Tips for a Gluten-free AND Happy Thanksgiving

This is my second Thanksgiving gluten-free and I’ve learned alot from last year.  Here are my tips for having a gluten-free AND happy Thanksgiving.

I don’t like making a fuss about being gluten-free when out to dinner or at a friend’s house, so for Thanksgiving last year my game plan was to arrive at the host’s home and spontaneously  figure out what I could eat that was gluten-free.  Not a great game plan.  There was very little I could eat, other than cheese and veggie sticks for appetizers and plain turkey and sweet potatoes for the entree.  Dessert was completely out of the question.  To boot, my host finds happiness in feeding others and, knowing nothing about Celiac, was clearly offended when I didn’t eat much of her home-cooked feast. 

As they say, live and learn.  So as I have lived an additional year gluten-free, I have learned…have a Thanksgiving game plan. 

Call the Host/Restaurant In Advance

Hosting Thanksgiving is a big endeavor, so make sure to call the host or restaurant at least two weeks in advance to find out what’s on the menu.  Go through each item to determine how it is prepared and what it contains.  If you feel comfortable enough with the host, this is a great opportunity to recommend gluten-free ingredient replacements and cross-contamination prevention tips.  For example, if the salad or soup is being prepared with croutons or crostini, request that they be offered on the side.  If pumpkin pie is being made for dessert, ask for a portion of the filling to be set aside before going into the crust.  Layer the filling with whipped cream and/or ice cream and voila…you have a tasty parfait.  These are effortless acts that your host will be more than happy to accommodate and you will be happy to have been accommodated.

Offer to Make Gluten-free Versions of Your Favorite Dishes

Most Thanksgiving get-togethers have several people preparing dishes to bring together a complete meal.  If you are already expected to prepare one or two-dishes, why not offer to make gluten-free versions of the dishes you really like?  There are excellent gluten-free recipes for stuffing, corn bread and desserts. And, a box of chocolates is always a delish alternative for dessert.  You won’t feel deprived and your guests will be amazed at how good gluten-free can be.

Two of my favorite gluten-free recipe blog sites are Elana’s Pantry and Dish Towel Diaries.

Tips for Getting Through the Meal Gluten-free

§  Bring staple ingredients with you from home, such as gluten-free dressing or ice cream.  Or, don’t be afraid to ask the host or waiter for basic staple ingredients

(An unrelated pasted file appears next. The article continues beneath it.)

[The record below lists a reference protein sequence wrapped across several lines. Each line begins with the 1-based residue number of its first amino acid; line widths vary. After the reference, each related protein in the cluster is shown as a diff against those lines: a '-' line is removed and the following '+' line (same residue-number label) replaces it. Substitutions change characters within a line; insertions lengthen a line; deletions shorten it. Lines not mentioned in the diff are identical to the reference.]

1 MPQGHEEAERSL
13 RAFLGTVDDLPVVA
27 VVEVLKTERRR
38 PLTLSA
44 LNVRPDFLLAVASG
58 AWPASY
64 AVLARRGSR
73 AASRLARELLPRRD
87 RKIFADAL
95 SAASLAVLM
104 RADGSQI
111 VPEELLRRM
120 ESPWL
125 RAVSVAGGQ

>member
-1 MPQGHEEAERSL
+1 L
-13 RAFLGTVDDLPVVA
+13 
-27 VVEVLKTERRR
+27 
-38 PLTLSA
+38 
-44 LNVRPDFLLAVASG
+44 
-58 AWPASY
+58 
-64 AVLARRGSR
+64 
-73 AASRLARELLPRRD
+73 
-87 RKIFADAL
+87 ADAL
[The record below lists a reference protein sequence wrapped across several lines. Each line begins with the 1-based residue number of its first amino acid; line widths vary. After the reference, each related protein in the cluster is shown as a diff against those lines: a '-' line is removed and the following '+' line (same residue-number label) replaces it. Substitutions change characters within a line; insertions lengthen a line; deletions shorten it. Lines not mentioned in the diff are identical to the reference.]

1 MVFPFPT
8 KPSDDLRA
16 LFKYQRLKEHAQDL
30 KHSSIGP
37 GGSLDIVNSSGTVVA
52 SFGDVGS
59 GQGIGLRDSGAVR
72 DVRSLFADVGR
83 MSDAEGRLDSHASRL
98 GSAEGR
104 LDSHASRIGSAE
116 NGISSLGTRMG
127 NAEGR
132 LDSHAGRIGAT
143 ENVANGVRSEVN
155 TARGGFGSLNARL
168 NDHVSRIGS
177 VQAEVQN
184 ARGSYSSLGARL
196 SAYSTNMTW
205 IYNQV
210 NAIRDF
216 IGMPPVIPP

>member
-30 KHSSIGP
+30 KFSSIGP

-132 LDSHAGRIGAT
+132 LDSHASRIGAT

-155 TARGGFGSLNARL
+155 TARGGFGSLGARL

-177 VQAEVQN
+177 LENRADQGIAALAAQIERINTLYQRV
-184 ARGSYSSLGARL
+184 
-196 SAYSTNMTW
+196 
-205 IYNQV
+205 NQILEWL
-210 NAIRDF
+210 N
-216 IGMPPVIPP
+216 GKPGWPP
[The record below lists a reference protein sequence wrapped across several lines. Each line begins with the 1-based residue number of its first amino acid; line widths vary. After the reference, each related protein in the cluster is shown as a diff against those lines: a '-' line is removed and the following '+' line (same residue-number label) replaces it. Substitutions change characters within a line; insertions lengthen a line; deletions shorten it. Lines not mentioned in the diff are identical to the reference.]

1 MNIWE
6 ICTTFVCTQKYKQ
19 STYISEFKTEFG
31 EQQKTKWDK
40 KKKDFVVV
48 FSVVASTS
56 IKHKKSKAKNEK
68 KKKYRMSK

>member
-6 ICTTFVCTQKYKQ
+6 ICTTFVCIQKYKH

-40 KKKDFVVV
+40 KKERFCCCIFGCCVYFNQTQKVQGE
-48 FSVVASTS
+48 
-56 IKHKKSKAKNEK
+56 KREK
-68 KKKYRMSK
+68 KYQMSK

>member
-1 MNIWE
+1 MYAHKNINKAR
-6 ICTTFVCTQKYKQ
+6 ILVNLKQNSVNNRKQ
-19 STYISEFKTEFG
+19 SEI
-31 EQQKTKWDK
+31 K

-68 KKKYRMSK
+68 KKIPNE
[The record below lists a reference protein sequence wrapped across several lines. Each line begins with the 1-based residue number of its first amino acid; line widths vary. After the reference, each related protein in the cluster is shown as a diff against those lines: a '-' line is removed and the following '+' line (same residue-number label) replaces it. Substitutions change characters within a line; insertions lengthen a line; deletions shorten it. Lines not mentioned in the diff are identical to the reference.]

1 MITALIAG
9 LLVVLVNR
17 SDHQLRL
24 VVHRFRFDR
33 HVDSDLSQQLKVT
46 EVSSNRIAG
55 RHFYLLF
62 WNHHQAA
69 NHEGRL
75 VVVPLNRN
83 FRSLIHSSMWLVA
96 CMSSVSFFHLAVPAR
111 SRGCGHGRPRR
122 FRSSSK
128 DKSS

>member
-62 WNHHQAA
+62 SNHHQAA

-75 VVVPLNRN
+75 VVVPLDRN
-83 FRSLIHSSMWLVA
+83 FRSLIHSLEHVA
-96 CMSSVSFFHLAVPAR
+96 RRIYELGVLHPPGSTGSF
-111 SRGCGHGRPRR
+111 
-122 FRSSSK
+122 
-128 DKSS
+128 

§  If the salad dressings contain gluten, you can make your own in two minutes with staple ingredients.  All you need is olive oil, any kind of vinegar or lemon juice, mustard, your choice of dried or fresh herbs, salt and pepper.  Honey or agave nectar help to balance any tartness from the vinegar.

§  If the gravy is made with flour and you can’t eat your turkey plain, here are a variety of fixes, both savory and sweet:  dijon mustard; Russian dressing; cranberry sauce and; apple sauce

§  I’ve seen many a dessert table without a single gluten-free option.  While the pumpkin and apple pies may be taboo, the ice cream to top them off is often okay (unless they have add-ins, in which case you have to check).  Doctor up a scoop of plain vanilla with a fruit sauce or syrup and/or dried fruit.  Chopped nuts and whipped cream go well with chocolate.

I am a big fan of traveling light, however, if you’re visiting friends or family I highly recommend packing up a few slices of your favorite gluten-free sandwich bread.  No one should have to say not to eating leftover turkey sandwiches.  Gluten-free or not, that just wouldn’t be Thanksgiving.


3 responses to “Tips for a Gluten-free AND Happy Thanksgiving

  1. Great tips! Happy Thanksgiving!!

  2. This year I am preparing Thanksgiving dinner and one of the guests is my celiac sister-in-law. I always go out of my way to make gluten free food for her, so the entire meal will be gluten free. I am making stuffing with KAF gluten free bread, have a gluten free turkey, and am making gluten free brownies (KAF mix) and pumpkin pie with a pecan crust for dessert. It’s adding a new exciting twist to the meal.

    • First of all, kudos to you for going through the effort to accommodate your sister in law. I’m sure she tells you how much she appreciates it, because I am blown away when my friends and family make the effort, doesn’t matter how often they accommodate me.

      Secondly, I’m so glad you see it as a positive (new exciting twist to the meal) rather than as a chore to have to accommodate a single individual while you are already preparing a big meal.

      The more people who cook gluten free, the more the word will get out there that gluten-free cooking/baking is not difficult and that gluten-free recipes can taste pretty darn good! Thank you for helping to raise awareness!!

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